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Pride & Prejudice & Mothers, Oh My!
If Barbie triggered your religious trauma, you're not alone
When my friend invited me over for a girl’s day, it was supposed to have been a catch-up for all the time we’d recently lost together now that she was married. She was 20, I was 19.
“Come over and see my new apartment,” she said. “We’ll spend the whole day together. I’ll make lunch. And I have the whole boxed set of Pride & Prejudice, so we can finally watch that too.”
She referred to the BBC depiction of Jane Austen’s classic. 6 VHS tapes long, demanding a marathon of best girlfriend time. My friend had been married a few months now and was adjusting to what it meant to be a new Christian wife. We hadn’t had any time alone to dish and debrief, and since my own wedding rapidly approached, I craved time to ask her all the nitty gritty questions about what marriage was really like.
When I showed up with bags of Twizzlers and M&M’s in hand, her husband stood behind her at the door. My friend reached to pull me into a hug. “He’s going to join us today if that’s okay,” she said.
Before I could mutter, “But it’s girls’ day” she was already turning toward the kitchen in some kind of little-wifey smiling dance I’d never seen her do.
She put mitts on her hands and opened the oven door. “I made pound cake for hubby’s day off,” she practically sang.
I set my bags down on the sofa and sighed, accepting her husband as our new third wheel and chaperone. I’d been the third wheel for enough dates to know the drill. Sarcasm bit my throat. The three of us would have a great day—no insider gossip or debriefing allowed.
Eight hours later, I sat in their dim living room spellbound. Colin Firth. Jennifer Ehle. Jane Austen. Sweeping vistas of Pemberly. I loved it all.
“Did you feel all that tension?” my friend asked, smiling.
“It’s like foreplay,” her husband cracked. “So now you know.”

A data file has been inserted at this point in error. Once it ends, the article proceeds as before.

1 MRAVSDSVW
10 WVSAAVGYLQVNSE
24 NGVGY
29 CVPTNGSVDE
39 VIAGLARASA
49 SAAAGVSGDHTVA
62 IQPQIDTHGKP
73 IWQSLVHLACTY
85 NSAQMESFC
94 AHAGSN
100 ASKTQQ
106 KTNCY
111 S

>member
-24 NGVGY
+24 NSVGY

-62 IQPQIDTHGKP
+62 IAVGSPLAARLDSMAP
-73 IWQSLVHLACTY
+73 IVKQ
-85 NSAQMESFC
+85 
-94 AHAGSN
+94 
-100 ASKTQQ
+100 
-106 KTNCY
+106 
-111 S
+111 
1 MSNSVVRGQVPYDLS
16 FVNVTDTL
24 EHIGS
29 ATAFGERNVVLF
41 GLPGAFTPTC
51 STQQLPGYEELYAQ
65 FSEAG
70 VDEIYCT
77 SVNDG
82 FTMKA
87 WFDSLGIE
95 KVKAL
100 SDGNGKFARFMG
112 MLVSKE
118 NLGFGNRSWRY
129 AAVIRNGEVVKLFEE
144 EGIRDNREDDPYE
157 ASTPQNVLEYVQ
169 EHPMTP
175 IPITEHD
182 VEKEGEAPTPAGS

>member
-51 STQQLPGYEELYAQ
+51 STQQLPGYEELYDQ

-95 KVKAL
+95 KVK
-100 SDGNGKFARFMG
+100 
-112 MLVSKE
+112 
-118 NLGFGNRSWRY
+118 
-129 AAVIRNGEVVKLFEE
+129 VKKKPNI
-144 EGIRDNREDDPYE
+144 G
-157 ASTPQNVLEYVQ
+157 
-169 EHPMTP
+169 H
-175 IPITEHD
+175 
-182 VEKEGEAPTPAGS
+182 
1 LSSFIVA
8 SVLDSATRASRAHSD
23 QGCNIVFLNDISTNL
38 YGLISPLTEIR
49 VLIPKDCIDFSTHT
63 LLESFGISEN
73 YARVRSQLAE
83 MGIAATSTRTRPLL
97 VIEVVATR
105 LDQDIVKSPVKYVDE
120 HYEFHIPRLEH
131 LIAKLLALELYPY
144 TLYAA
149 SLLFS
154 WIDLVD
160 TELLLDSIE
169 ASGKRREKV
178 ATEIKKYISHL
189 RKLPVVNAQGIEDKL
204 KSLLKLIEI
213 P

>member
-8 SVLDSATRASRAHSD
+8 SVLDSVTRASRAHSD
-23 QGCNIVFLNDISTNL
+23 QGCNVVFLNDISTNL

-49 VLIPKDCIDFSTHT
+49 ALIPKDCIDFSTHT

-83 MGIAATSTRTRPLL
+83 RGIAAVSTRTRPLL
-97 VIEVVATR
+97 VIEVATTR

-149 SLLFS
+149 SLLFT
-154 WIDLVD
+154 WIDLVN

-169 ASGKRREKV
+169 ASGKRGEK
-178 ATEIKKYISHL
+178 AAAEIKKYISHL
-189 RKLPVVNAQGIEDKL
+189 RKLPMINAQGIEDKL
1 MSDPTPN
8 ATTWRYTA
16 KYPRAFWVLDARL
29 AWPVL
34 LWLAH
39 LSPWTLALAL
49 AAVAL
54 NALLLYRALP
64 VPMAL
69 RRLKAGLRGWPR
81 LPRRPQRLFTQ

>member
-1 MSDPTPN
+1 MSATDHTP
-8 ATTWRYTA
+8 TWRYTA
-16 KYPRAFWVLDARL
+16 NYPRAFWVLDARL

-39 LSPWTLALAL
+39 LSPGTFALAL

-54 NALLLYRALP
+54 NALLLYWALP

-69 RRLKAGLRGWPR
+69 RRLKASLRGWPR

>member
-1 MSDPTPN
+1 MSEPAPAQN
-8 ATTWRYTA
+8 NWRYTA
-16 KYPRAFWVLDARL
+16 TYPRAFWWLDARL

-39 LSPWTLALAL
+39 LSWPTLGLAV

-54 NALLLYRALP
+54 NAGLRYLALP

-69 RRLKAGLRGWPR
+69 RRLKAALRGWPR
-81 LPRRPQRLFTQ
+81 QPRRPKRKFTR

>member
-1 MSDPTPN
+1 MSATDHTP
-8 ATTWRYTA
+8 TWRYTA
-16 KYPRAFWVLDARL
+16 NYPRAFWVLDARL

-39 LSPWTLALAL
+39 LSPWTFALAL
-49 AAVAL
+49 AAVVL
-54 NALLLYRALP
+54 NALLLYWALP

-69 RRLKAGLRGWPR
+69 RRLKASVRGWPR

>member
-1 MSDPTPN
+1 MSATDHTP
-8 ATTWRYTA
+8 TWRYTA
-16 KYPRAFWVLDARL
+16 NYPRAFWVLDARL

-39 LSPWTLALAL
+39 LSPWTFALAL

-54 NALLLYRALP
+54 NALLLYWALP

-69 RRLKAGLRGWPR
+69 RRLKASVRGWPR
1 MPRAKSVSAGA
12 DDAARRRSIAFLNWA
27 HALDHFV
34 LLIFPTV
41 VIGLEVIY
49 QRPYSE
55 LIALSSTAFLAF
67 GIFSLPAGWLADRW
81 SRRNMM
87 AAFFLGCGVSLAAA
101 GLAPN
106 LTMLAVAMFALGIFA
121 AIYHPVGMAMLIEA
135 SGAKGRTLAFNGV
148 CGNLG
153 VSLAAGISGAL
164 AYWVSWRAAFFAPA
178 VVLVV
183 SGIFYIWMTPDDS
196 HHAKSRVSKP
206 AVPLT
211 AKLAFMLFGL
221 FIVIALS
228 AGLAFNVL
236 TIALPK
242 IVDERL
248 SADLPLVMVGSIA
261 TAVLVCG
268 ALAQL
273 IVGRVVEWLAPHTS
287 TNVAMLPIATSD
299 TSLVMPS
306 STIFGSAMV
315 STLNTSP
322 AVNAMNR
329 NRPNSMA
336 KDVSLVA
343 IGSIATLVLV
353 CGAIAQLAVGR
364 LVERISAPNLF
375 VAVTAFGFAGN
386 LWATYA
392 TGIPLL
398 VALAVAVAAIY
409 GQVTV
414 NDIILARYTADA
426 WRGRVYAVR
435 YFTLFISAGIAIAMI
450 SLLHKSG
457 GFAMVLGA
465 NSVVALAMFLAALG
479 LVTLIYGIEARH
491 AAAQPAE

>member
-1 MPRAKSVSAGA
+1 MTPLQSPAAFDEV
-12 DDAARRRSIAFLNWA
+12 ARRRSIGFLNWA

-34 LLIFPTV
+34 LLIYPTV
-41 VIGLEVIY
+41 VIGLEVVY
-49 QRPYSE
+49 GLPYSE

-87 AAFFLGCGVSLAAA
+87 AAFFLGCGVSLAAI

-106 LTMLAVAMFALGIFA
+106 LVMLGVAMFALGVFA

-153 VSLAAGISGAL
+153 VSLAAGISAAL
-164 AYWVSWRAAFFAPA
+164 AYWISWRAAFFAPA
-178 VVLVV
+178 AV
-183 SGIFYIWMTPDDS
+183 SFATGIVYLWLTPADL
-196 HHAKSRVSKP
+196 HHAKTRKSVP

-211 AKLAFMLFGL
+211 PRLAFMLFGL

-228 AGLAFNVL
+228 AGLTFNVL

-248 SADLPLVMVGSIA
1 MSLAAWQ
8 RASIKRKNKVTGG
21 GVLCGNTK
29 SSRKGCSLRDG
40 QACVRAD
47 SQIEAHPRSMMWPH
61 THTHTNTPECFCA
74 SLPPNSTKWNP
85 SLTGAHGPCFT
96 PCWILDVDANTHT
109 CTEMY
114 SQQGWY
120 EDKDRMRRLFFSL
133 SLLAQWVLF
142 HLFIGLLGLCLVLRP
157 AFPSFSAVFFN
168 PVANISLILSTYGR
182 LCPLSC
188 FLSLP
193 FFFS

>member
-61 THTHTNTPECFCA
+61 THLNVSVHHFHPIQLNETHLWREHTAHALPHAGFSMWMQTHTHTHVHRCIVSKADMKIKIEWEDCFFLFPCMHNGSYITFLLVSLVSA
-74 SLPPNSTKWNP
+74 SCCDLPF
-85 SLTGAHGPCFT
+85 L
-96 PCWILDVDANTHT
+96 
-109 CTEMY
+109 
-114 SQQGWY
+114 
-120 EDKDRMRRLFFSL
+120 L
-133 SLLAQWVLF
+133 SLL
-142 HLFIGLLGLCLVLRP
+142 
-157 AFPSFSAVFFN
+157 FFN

They laughed over their shared joke.
I didn’t get the joke. First of all, at 19 and unmarried, I didn’t know what foreplay was. But I also didn’t think literary tension necessarily resulted in sex. Did it?
I would’ve asked my newlywed best friend if I could have. But one of the realities of being a Christian wife is that we didn’t have girls’ days anymore. We included our husbands, so they didn’t feel left out. Like Charlotte bringing Mr. Collins along when Lizzie came to visit—my friend and I were never alone together again, after having grown up together. We were wives now.
Books are a fundie girl’s best friend
Before that day I already loved Austen’s books, along with the Bronte sisters and LM Montgomery. But after that day, I got married, stepping over the threshold into a life neither church nor literature prepared me for. When I went to the library as a young fundamentalist wife, I played it safe, never checking out modern books as I’d been taught to ban myself, but also unable to marinate in the stories of innocence I used to consider refuge.
Instead, I followed the timeline into the Gilded Age. Tess of the d’Ubervilles, The Awakening, and The Yellow Wallpaper expanded the complexity of female characters beyond pretty prospects for marriage and dancing and falling in love. I didn’t read modern books until years later when my mind was breaking from fundamentalism and my heart was too.
Reading new books was like making new friends while keeping the old—one is silver and the other gold. For every Girl with the Pearl Earring, We Have Always Live in the Castle, I Know Why the Caged Bird Sings, The Handmaid’s Tale and Salinger’s Nine Stories, I still held tight to Jane Eyre, Wuthering Heights, and Sense and Sensibility with love in my heart. There was no reason not to see the books of my youth in any other light than golden nostalgia, even if they weren’t my first picks anymore.
So, I might have never encountered the darker layer of how my love of Pride & Prejudice hadn’t really served me, had it not been for Barbie.
Unlike most moviegoers, I came to the Barbie movie without any nostalgia. I wore brown, not pink. My primary attraction was Greta Gerwig’s brilliant development of female characters. I’m a grown-up Barbie virgin who headed to the theater for cultural and artistic reasons, not personal sentiment. I don't have Barbie memories from childhood, and I was a mother who didn't buy her for my daughter. Most of my reasons were religious, from the way I was raised to the way I raised my girl.
These days I excavate the remnants of high-control religion and share my experiences and discoveries as I heal. I also seek ways to overwrite and reclaim the losses of the past and reframe cultural experiences I once abstained from or vilified with curiosity. Choosing to see Barbie was a kind of inner-child therapy. I thought I’d love it the way I loved Gerwig’s Little Women, Lady Bird, and Francis Ha, and maybe put a little bit of myself back together in the meantime.